Tesla’s new Megapack muscles in with 3 MWh of grid-scale renewable energy storage per unit
Move over, Powerpack – the Tesla Megapack is shaking up the renewables sector with each unit offering 3 MWh of storage.
Tesla says the Megapack comes straight from the factory fully assembled, along with its own sophisticated software and machine learning platform.
The California based company claims Megapack arrays can provide a zero-emissions, 250 MW/1 GWh power plant in less than three months. According to Tesla, that’s four times faster than building a traditional coal-fired power plant.
Megapack ushers in new era of grid-scale energy storage
The Megapack can also be DC-connected to solar panels, creating a powerful and efficient renewable energy plant.
Tesla will use more than 400 Megapacks at its first grid-scale plant in Moss Landing, California. It says the battery will be a sustainable alternative to expensive, polluting gas peaker plants.
The Megapack array will store excess wind and solar energy to support the national grid at times of peak demand.
Tesla Megapack outgrows Powerpack storage capacity
The 1.2 GWh Californian project will be several times bigger than Tesla’s current largest installation.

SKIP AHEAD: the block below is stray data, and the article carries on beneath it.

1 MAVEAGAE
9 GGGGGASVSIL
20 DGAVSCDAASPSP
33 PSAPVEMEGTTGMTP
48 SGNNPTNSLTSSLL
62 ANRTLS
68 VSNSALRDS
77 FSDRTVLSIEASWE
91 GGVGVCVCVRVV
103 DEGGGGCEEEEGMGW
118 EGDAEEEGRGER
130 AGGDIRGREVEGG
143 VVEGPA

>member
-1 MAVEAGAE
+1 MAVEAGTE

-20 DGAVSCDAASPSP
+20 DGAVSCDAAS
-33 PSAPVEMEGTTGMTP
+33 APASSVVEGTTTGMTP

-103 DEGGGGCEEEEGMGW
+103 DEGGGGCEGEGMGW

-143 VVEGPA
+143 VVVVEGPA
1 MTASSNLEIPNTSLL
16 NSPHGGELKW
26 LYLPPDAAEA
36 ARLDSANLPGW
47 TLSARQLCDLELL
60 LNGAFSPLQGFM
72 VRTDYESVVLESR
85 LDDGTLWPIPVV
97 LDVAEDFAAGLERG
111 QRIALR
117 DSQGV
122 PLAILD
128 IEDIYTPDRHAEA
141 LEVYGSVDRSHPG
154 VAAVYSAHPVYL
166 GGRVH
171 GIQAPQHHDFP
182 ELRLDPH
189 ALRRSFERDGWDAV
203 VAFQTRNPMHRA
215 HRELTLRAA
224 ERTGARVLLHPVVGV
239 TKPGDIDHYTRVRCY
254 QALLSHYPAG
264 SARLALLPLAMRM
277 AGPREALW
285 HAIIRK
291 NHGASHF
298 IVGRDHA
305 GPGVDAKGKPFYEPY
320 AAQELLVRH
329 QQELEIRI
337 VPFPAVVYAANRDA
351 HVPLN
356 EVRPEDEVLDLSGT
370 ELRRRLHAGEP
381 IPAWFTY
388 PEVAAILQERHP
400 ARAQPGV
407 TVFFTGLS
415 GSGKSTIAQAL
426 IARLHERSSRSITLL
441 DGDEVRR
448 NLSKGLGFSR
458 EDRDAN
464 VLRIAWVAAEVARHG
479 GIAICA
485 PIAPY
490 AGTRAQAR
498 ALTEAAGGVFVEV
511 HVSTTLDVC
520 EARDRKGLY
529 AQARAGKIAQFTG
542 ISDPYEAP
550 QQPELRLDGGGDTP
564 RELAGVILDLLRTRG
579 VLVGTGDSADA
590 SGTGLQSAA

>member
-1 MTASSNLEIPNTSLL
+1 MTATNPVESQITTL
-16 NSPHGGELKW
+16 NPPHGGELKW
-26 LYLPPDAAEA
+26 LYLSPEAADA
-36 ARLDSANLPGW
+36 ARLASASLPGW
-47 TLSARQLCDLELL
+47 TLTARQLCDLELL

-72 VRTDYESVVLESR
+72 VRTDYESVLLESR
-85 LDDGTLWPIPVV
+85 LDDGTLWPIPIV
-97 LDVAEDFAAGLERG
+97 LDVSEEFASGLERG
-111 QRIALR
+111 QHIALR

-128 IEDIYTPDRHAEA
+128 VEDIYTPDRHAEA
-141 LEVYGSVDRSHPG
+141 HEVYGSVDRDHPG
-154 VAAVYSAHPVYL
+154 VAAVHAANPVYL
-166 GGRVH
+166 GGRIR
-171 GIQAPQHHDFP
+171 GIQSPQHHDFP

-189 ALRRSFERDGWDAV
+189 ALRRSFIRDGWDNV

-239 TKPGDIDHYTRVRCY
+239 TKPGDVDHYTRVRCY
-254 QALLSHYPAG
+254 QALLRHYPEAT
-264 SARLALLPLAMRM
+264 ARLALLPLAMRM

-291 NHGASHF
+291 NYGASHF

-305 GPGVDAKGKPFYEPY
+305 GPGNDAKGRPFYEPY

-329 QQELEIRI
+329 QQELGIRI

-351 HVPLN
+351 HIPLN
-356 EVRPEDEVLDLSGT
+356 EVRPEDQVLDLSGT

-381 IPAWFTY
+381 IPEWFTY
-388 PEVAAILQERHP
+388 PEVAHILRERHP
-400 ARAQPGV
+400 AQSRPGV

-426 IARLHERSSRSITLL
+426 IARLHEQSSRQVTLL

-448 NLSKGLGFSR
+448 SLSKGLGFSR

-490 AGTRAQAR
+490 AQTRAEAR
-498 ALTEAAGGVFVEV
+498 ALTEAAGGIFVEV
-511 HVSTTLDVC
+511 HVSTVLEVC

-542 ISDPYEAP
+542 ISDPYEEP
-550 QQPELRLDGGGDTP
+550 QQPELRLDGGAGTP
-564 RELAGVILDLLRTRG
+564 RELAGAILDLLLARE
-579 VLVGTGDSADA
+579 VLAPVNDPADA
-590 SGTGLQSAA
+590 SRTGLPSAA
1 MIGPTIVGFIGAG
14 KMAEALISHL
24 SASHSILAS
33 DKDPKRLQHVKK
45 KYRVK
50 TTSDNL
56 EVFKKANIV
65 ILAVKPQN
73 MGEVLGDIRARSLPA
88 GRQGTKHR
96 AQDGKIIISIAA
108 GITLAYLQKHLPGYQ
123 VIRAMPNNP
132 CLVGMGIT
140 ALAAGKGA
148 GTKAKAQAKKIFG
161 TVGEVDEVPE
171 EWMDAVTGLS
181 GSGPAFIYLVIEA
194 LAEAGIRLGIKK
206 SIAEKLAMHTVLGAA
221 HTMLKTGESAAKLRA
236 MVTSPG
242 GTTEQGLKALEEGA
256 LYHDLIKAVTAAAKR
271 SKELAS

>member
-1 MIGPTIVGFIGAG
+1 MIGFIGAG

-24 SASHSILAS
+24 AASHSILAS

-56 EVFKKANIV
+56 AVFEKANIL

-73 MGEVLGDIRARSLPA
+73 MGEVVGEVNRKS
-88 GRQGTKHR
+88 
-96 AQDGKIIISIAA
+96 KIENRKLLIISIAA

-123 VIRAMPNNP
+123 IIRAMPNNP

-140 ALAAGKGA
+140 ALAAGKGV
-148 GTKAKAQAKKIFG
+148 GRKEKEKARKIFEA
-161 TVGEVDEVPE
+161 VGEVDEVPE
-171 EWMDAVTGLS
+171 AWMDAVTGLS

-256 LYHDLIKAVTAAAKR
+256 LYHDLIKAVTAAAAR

Megapack is the third and largest energy storage system offered by Tesla. Next in line is Powerpack for commercial applications, then the Powerwall 2 for households and businesses.
In 2017, Tesla installed the world’s largest lithium-ion storage battery at the Hornsdale Power Reserve in South Australia.
Powered by Tesla Powerpacks, the facility helped the state save a staggering $40 million in its first year. It also helped stabilise the grid following a hot summer of crippling blackouts.
Megapack: Ground-breaking features and software
The Tesla Megapack is a new entry in grid-scale energy storage.
- Each Megapack comes fully assembled straight from the factory.
- The container-sized unit has several cabinets filled with battery modules.
- It deploys more quickly and easily than the Powerpack.
Tesla can also monitor and control Megapack facilities. It does this through a new software platform for utility-scale batteries called Powerhub. This integrates with Autobidder, Tesla’s machine-learning platform for automated energy trading.